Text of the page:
Environmental experts warn that our planet is drowning in plastic.

The world’s cities produce 2 billion tons of trash every year. By the year 2050, that number is expected to rise to 3 billion tons. The World Bank estimates that the largest amount of trash today, about 44 percent, is plastic. 

But we often have to buy packaged goods. And often that packaging is made of plastic.

Now, that may be changing.

A new environmentally-friendly shopping model was recently launched at the World Economic Forum in Davos, Switzerland. This shopping model, called Loop, aims to replace throwaway containers with reusable ones.

Loop is the idea of TerraCycle, an American-based recycling company. Its chief, Tom Szaky, told the Associated Press (AP) that “removing plastics from the ocean is not enough.” He said the point is to get away from disposability and single-use packages.

Szaky said that Loop is the future of shopping. But it comes from an idea of the past.

He likened it to the “milkman model” of the 1950s in the United States. Back then, someone brought milk to your doorstep in glass bottles and then left with empty bottles. These could be cleaned and used again. The result is zero-waste.

Loop will work the same way. Instead of throwing away or recycling a container, the product comes in a reusable one. When the product is all gone, someone will collect and clean the old container, fill it up and then return it to you.

At the start, Loop will offer about 300 products. Many of these include products that Americans use every day. And they come from some of the biggest names in business -- Procter & Gamble, PepsiCo, Nestle and Coca-Cola, just to name a few.

Proctor & Gamble makes many personal and health care products, such as soap, deodorants and diapers for babies. The company’s vice president and chief sustainability officer is Virginie Helias. She told the AP that the goal of Proctor & Gamble is to use all reusable or recyclable packaging by 2030.

Loop is set to launch later this year in three eastern U.S. states, and also in Paris, France and some of the surrounding area. Then Loop plans to expand to the U.S. West Coast, Toronto, Canada and Britain by the end of this year or early 2020.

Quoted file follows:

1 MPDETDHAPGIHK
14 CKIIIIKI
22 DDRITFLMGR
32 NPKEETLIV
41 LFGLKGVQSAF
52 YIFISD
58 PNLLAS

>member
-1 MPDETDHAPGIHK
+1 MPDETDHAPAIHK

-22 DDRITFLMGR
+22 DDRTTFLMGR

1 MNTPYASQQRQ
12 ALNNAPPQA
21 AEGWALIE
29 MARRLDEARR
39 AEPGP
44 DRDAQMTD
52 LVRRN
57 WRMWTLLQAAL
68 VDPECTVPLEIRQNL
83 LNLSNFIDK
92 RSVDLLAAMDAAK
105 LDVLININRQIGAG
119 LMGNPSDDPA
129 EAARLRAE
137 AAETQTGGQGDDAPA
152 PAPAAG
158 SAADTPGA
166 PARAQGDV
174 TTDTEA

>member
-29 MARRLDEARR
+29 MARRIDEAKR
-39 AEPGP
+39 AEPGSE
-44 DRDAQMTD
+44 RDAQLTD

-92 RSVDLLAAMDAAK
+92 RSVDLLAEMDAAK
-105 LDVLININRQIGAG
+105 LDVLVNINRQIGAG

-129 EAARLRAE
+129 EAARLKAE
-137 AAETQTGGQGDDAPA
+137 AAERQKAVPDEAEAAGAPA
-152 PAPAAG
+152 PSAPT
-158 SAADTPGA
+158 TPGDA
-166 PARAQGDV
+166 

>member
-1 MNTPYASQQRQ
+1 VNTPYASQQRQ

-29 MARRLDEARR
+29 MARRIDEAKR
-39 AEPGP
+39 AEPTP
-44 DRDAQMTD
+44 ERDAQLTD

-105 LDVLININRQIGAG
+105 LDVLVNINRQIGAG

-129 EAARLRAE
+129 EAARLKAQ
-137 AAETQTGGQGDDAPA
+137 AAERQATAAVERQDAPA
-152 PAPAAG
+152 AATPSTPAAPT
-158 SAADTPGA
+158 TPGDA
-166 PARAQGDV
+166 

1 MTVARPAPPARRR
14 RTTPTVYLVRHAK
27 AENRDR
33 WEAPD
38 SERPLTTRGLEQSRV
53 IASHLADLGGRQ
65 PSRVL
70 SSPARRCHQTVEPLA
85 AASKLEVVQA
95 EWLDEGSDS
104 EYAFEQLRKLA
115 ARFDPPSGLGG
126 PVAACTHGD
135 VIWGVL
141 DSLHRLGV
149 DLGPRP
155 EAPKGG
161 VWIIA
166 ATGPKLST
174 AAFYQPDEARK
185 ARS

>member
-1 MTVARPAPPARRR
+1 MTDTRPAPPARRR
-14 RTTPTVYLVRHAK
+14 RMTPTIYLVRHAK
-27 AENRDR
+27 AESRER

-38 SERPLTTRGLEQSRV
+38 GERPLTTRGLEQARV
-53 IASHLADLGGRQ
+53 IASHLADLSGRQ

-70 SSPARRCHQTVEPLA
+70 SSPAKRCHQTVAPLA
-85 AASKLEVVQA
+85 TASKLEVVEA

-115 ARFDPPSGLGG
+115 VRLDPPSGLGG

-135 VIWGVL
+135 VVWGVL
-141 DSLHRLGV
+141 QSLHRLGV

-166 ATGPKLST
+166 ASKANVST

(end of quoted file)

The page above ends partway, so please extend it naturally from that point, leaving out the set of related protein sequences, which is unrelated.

Exercise 1


Read the following vocabulary with your teacher.

trash /traʃ/ – n. things that are no longer useful or wanted and that have been thrown away

  • The subway entrance was blocked with trash.

packaging /ˈpakɪdʒɪŋ/ – n. the enclosing of something in a container or covering : packaged - adj.

  • Choose goods wrapped in recyclable packaging.

recycling /riːˈsʌɪklɪŋ/  – v. to process (something, such as liquid body waste, glass, or cans) in order to regain material for human use

  • A significant percentage of household waste could be recycled.

disposable /dɪˈspəʊzəb(ə)l/ – adj. designed to be used once or only a limited number of times and then thrown away

  • After they finished, they threw their disposable plates and utensils.

sustainability /səsteɪnəˈbɪlɪti/ – adj. of, relating to, or being a method of harvesting or using a resource so that the resource is not depleted or permanently damaged

  • People are concerned about the ecological sustainability of marine farming.


Exercise 2 


Answer these questions about the article.

1. How much of the trash produced by cities is plastic?

2. What is the aim of Loop, the new shopping model?

3. How does Loop work?

4. When and where will Loop launch?


Exercise 3

Fill in the blanks

Fill in the blanks with the correct word listed below.

trash, packaging, recycle, disposable, sustainability

1. The government is trying to ensure the ______ of economic growth.

2. Take out the ______, please.

3. Replace the ______ razor when the blade becomes dull.

4. They're studying various ways to ______ garbage into fuel.

5. All the ingredients and ______ are biodegradable.


Exercise 4


Have a discussion on following questions.

1. Would you try Loop? Why/why not?

2. Are you worried about the amount of trash that is produced every day?

3. Do you recycle? 

4. Do you believe that in the future all packaging will be recyclable? 


This lesson is based on a news article originally published by VOA.